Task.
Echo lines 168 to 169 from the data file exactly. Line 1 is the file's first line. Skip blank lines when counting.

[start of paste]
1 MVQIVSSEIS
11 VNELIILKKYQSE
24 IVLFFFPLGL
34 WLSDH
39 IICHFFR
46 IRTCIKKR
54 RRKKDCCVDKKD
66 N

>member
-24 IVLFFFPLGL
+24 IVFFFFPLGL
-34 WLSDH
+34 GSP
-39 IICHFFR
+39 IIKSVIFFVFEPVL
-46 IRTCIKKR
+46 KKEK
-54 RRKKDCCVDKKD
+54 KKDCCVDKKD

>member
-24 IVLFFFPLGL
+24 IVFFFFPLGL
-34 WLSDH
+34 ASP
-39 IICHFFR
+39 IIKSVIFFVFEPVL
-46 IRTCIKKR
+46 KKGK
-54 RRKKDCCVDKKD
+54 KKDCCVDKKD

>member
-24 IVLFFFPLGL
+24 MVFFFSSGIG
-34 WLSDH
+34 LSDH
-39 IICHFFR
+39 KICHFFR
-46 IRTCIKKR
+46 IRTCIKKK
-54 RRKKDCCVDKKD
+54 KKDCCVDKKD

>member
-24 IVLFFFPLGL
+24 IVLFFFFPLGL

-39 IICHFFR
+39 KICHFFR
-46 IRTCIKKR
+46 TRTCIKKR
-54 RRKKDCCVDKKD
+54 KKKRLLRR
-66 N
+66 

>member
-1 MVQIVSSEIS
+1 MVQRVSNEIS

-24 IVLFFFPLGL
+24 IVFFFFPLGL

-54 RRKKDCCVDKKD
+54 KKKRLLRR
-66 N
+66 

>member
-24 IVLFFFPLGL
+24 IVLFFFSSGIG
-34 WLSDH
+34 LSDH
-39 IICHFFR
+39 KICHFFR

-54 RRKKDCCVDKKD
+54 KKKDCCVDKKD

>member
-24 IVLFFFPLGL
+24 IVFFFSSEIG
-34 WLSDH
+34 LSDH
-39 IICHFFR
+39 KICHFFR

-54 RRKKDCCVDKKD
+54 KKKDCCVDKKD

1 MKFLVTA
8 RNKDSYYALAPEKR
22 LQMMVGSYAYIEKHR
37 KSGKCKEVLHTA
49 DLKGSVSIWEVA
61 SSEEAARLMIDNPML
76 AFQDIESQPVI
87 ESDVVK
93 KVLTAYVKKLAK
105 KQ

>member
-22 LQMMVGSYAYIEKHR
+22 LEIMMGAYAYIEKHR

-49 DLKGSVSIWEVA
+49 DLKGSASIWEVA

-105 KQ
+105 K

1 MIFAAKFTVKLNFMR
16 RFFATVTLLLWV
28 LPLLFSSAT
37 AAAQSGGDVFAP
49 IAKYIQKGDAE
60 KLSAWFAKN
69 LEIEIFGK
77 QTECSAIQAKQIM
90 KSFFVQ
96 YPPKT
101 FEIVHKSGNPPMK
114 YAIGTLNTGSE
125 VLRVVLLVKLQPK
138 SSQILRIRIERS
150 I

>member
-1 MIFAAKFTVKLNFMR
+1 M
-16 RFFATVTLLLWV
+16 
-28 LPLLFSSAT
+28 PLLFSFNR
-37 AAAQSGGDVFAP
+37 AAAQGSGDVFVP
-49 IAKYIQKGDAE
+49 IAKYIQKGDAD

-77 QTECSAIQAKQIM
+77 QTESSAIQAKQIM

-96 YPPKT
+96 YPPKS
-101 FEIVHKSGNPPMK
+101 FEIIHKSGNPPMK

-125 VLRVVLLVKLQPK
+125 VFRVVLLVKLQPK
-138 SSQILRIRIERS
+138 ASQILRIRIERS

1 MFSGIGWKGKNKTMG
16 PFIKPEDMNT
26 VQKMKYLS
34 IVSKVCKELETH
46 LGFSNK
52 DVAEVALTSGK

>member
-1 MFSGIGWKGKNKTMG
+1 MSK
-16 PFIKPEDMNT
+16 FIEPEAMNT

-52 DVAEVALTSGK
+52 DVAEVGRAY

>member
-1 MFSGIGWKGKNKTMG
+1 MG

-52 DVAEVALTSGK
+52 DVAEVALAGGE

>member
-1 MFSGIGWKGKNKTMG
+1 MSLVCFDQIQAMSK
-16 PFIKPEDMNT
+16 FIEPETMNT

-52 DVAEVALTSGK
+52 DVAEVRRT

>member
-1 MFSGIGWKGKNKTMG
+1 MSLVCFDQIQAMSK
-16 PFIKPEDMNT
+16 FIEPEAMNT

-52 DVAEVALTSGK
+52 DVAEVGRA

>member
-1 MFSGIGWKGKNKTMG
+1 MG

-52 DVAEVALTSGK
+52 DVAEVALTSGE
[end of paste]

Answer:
-52 DVAEVALTSGK
+52 DVAEVALTSGE